eResearchAU, Academia, Gaming Updates

I've spent the entire week at eResearchAustralasia at the Pullman Hotel, and after five days of lectures and workshops my brain is a combination of full, fried, and tired. Actually, this year's conference was pretty good, with a good balance between technology and collaboration. Attended the pre-conference workshops; one the first day there was collaboration between AU and the EU, which made me realise that the people of the continent are preparing for a hard Brexit and want us onside, which suits me fine. The second day was more of a sysadmins and HPC day which was almost like an AA-meeting of how we all have the same stories of dealing with users, data etc. From the main conference program balanced my attendance between technical tools, eresearch engagement in training. My own presentation, on the use of GPUs for marine population samples went well. Was a little surprised and disappointed at the end of the day by one eResearch provider's CEO claiming that they had to keep their training material private for their business model. They apparently haven't thought hard enough about this.

Whilst on the topic of thinking hard about a subject I have been accepted into the London School of Economics for a Graduate Diploma of Economics, because clearly having four degrees is not enough. I'll be doing this concurrently with a Masters of Higher Education at the University of Otago (I enrolled in the wrong course three years ago and it's taken me that long to get things together to give it another shot). On top of that, I'll consider an offer from another British University of a Masters in Science, specifically on Information System which sadly will require two weeks on-campus in Switzerland (or Manchester). Obviously, it is not too crazy to do three postgraduate degrees simultaneously, especially when I have this overriding meta-narrative consideration of the relationship between higher education, information technology, and political economy. I think in the long run I will be satisfied with ten degrees, although I know that sometime within the next five years or so I'll be due for a change in intellectual orientation towards more aesthetic issues that combines my pre-existing studies in legal and moral regulations, followed by organisational and factual inquiry. Maybe when I'm in my seventies I'll do a Divinity and History double-major and upload my brain just in case I've forgotten to write anything down.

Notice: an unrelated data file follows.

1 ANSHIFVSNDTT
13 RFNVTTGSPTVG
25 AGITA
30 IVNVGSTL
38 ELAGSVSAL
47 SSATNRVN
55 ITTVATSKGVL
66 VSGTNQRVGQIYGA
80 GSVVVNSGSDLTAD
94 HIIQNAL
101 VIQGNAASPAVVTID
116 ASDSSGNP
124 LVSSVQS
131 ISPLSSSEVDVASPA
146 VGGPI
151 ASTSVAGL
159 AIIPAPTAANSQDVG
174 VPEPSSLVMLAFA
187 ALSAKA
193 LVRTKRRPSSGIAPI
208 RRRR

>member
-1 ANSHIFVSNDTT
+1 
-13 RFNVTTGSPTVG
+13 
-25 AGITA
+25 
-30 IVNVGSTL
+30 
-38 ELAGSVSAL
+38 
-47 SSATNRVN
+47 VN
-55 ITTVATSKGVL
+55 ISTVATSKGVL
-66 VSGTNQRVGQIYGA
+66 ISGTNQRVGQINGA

In the vast quantities of spare time I've had this week I've worked primarily on RuneQuest Glorantha DownUnder and the RuneQuest system review article for RPG Review, which now has hit a remarkable nine-thousand words. At this rate I could do an honours thesis on RuneQuest! Further I've translated the Le Monde article on Greg Stafford for RPG Review and was pleasantly surprised to be told that my translation was "perfect". Perhaps my French, at least in written mode, isn't as bad as I think it is? I have been heavily helped in this forthcoming issue on a massive article from Zoe Brain on the Mucky Ducks (yeah, RuneQuest is "that duck game") along with an equally-sized piece from William Noble on Australian prehistorical animals for RuneQuest. In actual play this week our regular Megatraveller game was cancelled so, for the first time is twenty-five or so years, we cracked open the old MARS Illumanti set and cranked up this delightful game of conspiracy. It was a close affair with all players being one turn away from their victory conditions, but with my Discordians making it to the cut first by managing to control a sufficient number of groups, although it was a close call when the Servants of Cthulhu running the UFOs failed to destroy the convenience stores via the Semiconscious Liberation Army. Crazy situations, well-balanced, easy-to-play. No wonder we used to love it so much.

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